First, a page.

Before Baby Nut, it was Baby Yoda, and before Baby Yoda, it was Baby Groot. Even further back, before Baby Groot, it was Baby Grinch. The cycle could go on and on. Our culture’s obsession with tiny things has given companies a chance to target a new audience. This year, before the Super Bowl aired, Planter’s gave a sneak peek of their ad. In this ad, Mr. Peanut – the longtime mascot for more than one hundred years – sacrificed his life so that his friends could live. Quickly following this preview, brands were quick to post their condolences to the one, and only Mr. Peanut.

Planter’s social media posts collectively reached 155.3k likes, 32.9k retweets, and thousands of comments and shout outs within a few days. Days before the Super Bowl, Planter’s halted their marketing efforts to respect the recent death of NBA legend Kobe Bryant and the others. However, even with halting their marketing efforts, Planter’s confirmed that their commercial would still air during the Super Bowl.

Moments after their Superbowl commercial aired, Planter’s released a “live stream” of Baby Nut, merchandise featuring Baby Nut, and started engaging with consumers with memes and pop culture references. All of which had never been used before by Planters. 

So what can we learn from Planter’s Peanuts?

First, they used current pop culture interests and storylines to create something new for their brand. Recently, Game of Thrones utilized a similar technique with John Snow which created a media flurry. The new introduction of Baby Yoda by Starwars increased their fan base and merchandise. By staying current with pop culture, Planters capitalized on current interests.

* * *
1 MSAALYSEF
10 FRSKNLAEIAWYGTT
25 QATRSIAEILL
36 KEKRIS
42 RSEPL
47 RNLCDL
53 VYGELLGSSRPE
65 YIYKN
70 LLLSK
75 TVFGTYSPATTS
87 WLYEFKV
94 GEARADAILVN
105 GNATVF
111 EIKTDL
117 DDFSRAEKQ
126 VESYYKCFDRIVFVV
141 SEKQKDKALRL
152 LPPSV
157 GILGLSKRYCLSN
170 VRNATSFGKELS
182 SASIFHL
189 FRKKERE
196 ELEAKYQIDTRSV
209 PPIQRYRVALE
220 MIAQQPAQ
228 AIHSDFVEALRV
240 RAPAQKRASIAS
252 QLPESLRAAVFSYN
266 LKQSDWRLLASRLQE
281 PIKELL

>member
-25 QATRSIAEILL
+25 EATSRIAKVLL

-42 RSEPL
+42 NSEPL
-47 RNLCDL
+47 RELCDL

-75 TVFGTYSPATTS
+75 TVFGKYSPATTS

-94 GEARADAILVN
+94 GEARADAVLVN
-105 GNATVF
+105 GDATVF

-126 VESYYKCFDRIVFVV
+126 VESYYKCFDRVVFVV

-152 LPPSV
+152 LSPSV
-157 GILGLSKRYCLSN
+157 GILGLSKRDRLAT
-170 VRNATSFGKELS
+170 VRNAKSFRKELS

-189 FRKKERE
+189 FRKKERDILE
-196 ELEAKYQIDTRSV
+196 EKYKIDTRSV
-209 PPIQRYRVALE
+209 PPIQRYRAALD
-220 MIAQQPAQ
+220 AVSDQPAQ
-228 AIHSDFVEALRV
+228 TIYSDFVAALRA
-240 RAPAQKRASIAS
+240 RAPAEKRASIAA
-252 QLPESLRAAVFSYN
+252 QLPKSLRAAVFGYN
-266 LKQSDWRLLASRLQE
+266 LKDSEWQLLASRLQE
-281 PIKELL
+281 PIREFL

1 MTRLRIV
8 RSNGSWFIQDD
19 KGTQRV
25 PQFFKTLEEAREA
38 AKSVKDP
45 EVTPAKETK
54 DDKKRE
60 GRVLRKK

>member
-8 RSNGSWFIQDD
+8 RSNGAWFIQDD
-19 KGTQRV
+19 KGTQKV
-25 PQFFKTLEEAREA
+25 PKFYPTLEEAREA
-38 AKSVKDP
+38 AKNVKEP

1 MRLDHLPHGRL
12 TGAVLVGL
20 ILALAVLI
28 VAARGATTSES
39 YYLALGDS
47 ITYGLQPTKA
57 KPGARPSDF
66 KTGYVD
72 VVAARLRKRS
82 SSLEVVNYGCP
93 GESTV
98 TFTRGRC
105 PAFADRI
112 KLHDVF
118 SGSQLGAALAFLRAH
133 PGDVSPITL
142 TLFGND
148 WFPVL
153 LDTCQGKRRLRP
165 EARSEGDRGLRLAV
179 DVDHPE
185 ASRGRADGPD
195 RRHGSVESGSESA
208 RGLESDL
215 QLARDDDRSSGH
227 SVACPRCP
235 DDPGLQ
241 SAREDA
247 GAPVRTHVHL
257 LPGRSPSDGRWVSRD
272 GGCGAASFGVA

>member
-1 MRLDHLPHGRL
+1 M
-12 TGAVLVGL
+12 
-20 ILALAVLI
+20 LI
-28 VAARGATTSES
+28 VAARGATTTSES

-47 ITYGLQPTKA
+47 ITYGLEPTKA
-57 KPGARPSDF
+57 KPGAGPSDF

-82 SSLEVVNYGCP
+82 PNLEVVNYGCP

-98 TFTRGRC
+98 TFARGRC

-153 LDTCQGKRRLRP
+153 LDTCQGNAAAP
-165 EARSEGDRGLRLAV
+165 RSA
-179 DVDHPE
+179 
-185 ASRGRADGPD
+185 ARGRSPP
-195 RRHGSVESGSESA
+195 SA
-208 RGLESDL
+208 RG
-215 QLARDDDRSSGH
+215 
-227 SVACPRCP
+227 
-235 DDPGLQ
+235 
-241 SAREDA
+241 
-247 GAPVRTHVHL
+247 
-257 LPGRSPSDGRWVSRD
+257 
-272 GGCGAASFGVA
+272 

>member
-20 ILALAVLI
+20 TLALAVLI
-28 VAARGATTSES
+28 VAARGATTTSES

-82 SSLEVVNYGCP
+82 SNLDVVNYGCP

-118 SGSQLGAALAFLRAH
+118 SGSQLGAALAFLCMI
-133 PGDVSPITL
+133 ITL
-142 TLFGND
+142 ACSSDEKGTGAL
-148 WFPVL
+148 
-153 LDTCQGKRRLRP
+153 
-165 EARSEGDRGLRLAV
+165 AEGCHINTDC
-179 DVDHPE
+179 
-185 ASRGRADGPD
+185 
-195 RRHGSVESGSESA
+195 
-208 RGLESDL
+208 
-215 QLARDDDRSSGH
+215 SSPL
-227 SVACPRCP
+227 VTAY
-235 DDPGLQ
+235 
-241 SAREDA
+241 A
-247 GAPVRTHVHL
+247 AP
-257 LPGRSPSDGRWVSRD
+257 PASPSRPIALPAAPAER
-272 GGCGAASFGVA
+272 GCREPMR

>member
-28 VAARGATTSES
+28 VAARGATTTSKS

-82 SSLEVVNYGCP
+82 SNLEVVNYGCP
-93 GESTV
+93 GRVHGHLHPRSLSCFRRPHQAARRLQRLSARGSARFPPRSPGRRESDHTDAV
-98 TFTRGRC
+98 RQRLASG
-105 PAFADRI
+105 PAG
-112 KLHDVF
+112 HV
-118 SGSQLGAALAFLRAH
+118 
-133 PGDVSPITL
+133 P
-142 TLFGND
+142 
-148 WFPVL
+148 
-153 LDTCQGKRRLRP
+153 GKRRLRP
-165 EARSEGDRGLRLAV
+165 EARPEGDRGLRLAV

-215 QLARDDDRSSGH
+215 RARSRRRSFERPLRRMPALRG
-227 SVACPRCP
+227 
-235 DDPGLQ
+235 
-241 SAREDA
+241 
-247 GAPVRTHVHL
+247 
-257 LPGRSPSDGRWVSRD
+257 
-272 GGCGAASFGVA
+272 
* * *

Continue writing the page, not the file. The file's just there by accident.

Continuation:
Next, they were quick to respond. With the recent deaths, Planters was sensitive to real-life events. Had they continued with their marketing,  the public might have responded negatively to the brand. 

And lastly, they created new content that had previously not been used on their social media. They created a buzz and had national brands involved in their marketing techniques creating cross-promotional items. They saturated social media with two hashtags, #RIPeanut and #BabyNut which spurred on both positive and negative reactions. During the Super Bowl, viewers were wanting the ending of Mr. Peanut’s storyline. When viewers did find out the rest of the story, social media was filled with new interactive content about Baby Nut. 

Would you agree with Planter’s marketing? What would you have done differently? Share your thoughts with us below!